Brace for Iranian Cyberattacks on American Businesses
After the U.S. strike that killed the Iranian Major General, expect more cyberattacks on vulnerable businesses – especially smaller operations.
In a recent radio interview on Power Talk, Luis Alvarez, cybersecurity technologist and CEO of Alvarez Technology Group, discussed the imminent threat of Iranian cyberattacks on the U.S. economy. Cyberattacks originating from Iran are widely anticipated as a response to the U.S. military strike in Baghdad that killed Iranian second in command Major General Qassim Suleimani on January 3, 2020.
Mr. Alvarez discussed how Iran is a master of asymmetric warfare, which is a nonmilitary warfare approach used by countries that can’t directly compete with U.S., Russian, or Chinese military might. “Iran has a robust cyber unit that has targeted many infrastructure networks in the United States, with attacks going back five or six years,” stated Mr. Alvarez. Those attacks targeted mainly power plants and government agencies.
Iran originated cyberattacks have a history of attacking economic strongholds. From 2011-2013, Iran targeted the U.S. financial sector with denial of service attacks, which stopped thousands of bank customers from accessing their accounts and using online services to conduct business. At the time, the denial of service attacks was highly disruptive to individual users and the U.S. economy.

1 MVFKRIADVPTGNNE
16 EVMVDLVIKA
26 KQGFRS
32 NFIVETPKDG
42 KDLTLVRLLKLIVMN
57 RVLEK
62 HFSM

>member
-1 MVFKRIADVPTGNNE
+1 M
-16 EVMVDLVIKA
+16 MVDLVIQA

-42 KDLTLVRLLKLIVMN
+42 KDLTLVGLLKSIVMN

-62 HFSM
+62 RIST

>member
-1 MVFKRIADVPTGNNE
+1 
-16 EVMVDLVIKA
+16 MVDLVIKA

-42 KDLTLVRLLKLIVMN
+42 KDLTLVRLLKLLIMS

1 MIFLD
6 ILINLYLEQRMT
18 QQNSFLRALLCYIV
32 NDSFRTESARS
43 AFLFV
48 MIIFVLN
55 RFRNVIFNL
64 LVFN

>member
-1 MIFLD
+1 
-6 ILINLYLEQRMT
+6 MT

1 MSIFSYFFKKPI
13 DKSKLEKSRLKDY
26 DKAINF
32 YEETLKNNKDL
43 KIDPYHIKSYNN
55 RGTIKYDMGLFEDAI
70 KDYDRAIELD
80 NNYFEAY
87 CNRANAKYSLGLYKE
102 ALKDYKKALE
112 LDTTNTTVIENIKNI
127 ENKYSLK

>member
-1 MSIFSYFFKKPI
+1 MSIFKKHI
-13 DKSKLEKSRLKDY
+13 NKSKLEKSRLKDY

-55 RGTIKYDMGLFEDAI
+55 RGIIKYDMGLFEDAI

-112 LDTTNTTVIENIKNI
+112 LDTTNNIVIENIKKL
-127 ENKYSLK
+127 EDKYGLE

In 2013, Iran gained access to a dam in New York state. This was the first known event where Iran gained access to an element of the U.S. infrastructure. In 2016, seven Iranians were charged with the bank and dam cyberattacks. While the New York damn hacking did not have any long-standing consequences, the worry remains over cyberattacks against outdated U.S. infrastructure, particularly against water treatment facilities and the power grid.
An official alert was released on January 6, 2020, by the U.S. Department of Homeland Security recommends that organizations adopt a state of heightened awareness, increase their vigilance, review their internal incident reporting processes, and organize an incident response plan. Patterns of publicly known Iranian cyber threats are available on the Homeland Security website, including mitigation and detection recommendations. The concern is also high that Iran will turn its cyberattacks against economic targets, and small businesses may be particularly vulnerable.
“One of the things we tell our clients is that look, on the internet, every business is equal,” said Mr. Alvarez. A small business without the IT support of a large company is more likely to be targeted. Mr. Alvarez also pointed out that while anti-virus and firewall are important tools to protect a company, that may not be enough. The best approach is to invest in IT support who can actively detect Iranian security breach attempts and move quickly to neutralize the cyber threat. Mr. Alvarez concludes, “Cyberattacks insight such fear in people that they don’t know what to do and stop trusting the institutions that protect them … that does more damage than dropping a bomb.”